People don’t usually become involved with animal shelters unless they are passionate about animal welfare. But there are different ideas out there about how to promote best the mission of improving animal lives.
Unfortunately, the rhetoric surrounding animal shelters galvanizes controversy and divides the community. Shelters often are categorized as “kill” or “no-kill.” Using such emotionally charged language as the baseline for distinguishing different types of shelters is a gross miscarriage of justice. It simultaneously demonizes one type of establishment and deifies another, without delving into the major complexities involved in each.
Although circumstances vary, usually “no kill” shelters are closed admission. That means they are not required to accept every animal presented. Animals that clearly have life-threatening ailments, or those that are definitively not capable of rehabilitation can be turned away. The sad repercussions of “no kill” shelters that have a zero euthanasia policy are that they will deny admittance to terminally ill animals, or allow terminally ill animals to endure until they are adopted or expire. Either way, the animal suffers.
On the other hand, “kill” shelters, are often open admission. They will take any animal regardless of its health condition (including the terminally ill) or the likelihood of rehabilitation.
Open admissions shelters break down into two categories:
1. Shelters that regularly euthanize healthy, adoptable animals to make room.
2. Shelters that will make every effort not to euthanize any healthy, adoptable animals.
It is an important distinction to make, as many people assume that all shelters that euthanize animals have a proverbial “sell-by” date. What this means, is if the animal has not been adopted by a certain date it will automatically be put down. It is true that this happens in some shelters, notably under-funded local government facilities.
There are, however, open admissions shelters that will only euthanize an adoptable animal for space under the direst circumstances. I’ve seen shelters that kept animals for months, even over a year in one case, in an attempt to place the animal in the right home. The main problem I find with open admissions animal shelters is that there does have to be a decision point where someone evaluates whether or not an animal could be adopted.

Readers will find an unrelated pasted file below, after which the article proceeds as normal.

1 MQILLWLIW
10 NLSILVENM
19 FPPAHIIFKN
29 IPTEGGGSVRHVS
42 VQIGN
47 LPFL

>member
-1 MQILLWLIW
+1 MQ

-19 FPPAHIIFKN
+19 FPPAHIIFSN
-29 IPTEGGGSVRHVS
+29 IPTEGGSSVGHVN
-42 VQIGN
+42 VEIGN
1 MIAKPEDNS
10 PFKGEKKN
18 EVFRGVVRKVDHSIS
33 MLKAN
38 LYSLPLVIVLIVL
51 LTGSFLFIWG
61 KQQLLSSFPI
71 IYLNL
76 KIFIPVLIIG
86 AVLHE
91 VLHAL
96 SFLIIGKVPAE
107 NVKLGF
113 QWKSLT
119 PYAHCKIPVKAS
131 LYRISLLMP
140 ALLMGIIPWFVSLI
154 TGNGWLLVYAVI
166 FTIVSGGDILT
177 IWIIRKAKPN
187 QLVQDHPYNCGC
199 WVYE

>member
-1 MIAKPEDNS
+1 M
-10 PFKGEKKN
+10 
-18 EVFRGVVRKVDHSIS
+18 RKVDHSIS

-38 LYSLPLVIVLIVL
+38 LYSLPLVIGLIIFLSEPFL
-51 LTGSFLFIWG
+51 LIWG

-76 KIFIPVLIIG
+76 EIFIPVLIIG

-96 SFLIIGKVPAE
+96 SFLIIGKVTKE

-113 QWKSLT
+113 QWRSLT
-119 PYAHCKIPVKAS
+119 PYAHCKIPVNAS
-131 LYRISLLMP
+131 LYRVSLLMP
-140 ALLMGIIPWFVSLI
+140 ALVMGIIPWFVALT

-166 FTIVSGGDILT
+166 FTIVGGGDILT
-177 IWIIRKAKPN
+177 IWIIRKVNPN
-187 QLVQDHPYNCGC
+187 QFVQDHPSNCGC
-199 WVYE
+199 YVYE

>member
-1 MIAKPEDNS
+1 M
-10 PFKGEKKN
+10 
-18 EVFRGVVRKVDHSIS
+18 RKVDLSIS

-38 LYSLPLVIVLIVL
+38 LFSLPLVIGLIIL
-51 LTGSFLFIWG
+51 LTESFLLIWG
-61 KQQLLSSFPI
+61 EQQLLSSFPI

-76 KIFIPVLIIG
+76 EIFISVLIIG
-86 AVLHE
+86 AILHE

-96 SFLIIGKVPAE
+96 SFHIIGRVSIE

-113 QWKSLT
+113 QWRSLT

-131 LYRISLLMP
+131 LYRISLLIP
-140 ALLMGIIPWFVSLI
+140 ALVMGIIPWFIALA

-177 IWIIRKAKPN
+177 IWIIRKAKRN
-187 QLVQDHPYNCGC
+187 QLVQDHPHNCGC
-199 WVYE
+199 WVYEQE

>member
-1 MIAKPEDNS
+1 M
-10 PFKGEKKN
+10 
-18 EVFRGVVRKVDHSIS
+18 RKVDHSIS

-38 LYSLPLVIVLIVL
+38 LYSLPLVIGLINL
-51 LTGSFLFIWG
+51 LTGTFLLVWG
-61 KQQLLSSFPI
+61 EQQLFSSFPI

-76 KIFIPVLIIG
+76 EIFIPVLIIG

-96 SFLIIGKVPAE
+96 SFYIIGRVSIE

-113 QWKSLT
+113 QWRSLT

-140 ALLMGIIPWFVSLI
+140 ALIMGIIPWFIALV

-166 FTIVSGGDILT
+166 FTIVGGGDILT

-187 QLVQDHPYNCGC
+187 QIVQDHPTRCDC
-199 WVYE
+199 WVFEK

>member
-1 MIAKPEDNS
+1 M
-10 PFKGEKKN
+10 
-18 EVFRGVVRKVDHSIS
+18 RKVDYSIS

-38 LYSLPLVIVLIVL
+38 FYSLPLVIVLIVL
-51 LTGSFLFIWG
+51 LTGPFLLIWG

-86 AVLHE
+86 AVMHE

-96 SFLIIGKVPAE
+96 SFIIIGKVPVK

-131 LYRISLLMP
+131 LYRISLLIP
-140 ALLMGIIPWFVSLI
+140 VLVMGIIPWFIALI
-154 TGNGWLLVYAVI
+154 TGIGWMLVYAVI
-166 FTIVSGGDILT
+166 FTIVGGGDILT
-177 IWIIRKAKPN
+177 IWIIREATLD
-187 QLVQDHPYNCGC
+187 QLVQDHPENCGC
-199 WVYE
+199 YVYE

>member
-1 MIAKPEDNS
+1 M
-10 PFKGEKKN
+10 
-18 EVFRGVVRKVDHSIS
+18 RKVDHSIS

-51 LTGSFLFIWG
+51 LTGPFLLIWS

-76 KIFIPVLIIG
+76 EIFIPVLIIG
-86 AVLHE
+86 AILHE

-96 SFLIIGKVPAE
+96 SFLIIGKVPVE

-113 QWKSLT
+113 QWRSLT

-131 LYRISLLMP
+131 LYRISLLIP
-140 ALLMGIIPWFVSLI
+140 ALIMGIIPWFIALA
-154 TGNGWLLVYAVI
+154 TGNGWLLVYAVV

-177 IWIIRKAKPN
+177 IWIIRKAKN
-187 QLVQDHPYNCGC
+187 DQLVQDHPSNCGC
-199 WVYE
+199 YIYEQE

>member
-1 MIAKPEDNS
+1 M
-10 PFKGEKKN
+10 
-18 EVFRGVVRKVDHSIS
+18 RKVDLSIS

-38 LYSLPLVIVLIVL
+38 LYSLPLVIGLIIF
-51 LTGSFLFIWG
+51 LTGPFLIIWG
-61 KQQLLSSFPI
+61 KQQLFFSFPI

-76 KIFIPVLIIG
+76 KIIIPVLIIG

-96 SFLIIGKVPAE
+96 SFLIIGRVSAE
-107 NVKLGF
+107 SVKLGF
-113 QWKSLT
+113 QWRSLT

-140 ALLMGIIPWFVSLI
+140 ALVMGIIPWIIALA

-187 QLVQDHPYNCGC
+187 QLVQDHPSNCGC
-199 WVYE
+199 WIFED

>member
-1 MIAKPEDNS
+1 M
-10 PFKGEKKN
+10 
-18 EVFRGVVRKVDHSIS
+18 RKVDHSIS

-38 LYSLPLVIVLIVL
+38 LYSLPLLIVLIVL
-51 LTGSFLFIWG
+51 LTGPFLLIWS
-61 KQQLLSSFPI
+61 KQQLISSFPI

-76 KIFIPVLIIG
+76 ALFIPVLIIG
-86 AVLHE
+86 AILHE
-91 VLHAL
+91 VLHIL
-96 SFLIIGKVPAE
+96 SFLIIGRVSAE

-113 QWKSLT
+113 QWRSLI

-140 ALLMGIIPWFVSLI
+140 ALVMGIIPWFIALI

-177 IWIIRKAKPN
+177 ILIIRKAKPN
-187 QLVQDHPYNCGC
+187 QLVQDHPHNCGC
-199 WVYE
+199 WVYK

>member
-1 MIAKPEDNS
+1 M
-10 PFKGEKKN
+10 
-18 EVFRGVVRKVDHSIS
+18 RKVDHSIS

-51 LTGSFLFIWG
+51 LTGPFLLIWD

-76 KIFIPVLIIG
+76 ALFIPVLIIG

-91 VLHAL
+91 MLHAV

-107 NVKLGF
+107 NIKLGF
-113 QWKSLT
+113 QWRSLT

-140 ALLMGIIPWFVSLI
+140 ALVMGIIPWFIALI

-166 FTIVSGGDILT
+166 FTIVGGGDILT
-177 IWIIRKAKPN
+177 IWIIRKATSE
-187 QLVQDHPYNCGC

The criteria for adoptability includes health and temperament. Health seems like it should be straightforward. If an animal isn’t critically or terminally ill it is nursed to good health and adopted into a forever home, right? Wrong. Unfortunately, there’s often somewhat of a cost-benefit analysis associated with ailments and ability to provide care. Frequently certain ailments, such as some cancers, can cause an animal to be automatically euthanized.
Fortunately, there are funds that sometimes go towards extensive animal rehabilitation at specified shelters. For example, at the Hawaiian Humane Society, there is Max’s Fund, dedicated to providing intensive care outside of what shelter clinic staff can provide. This fund has been used for amputating unsalvageable limbs or other major surgeries that could not otherwise be provided. Without the fund, countless animals would not currently be alive much less thriving in new homes.
However, not all shelters have this kind of resource, though. Many animal shelters are drastically under-funded, and simply do not have the resources to provide all of the life-saving care needed to help animals get adopted.
Once an animal has passed a health screening, it is further screened for temperament. Sometimes this is an easy process. Dogs that have a history of aggression and have shown aggression to shelter staff are unlikely adoptable. On the other hand, a dog may be submissive and overwhelmingly friendly, and it will go out for adoption right away. Often though there’s a gray zone where an animal could go either way with temperament, and those cases are gut wrenching to decide. Shelter staff do not want to euthanize healthy animals, but they also want to protect the safety of community members who trust them to screen out dangerous animals. It’s a quagmire without a good solution.
Not just dogs are evaluated for temperament, other animals such as hamsters, guinea pigs, birds, and cats are all also evaluated. I was surprised to discover at one shelter that almost all adult feral cats that had never been owned and were totally self-sufficient were euthanized. The shelter didn’t have the resources to sterilize and release the cats, nor was it their policy to release unaltered animals back into the wild (as that would only contribute to more feral animals).
Neither open admission nor closed admission shelter system is without fault. “Kill” shelters are sometimes forced to euthanize healthy animals while “no kill” shelters can turn away any animal for any reason. As potential adopters, the best advice is to do your research and trust your judgment. It’s important to know the differences between the types of shelters that exist to aid in any adoption decision.
Author: Julie Zack Yaste
Assistant Editor: Carlotta Luis/Editor: Travis May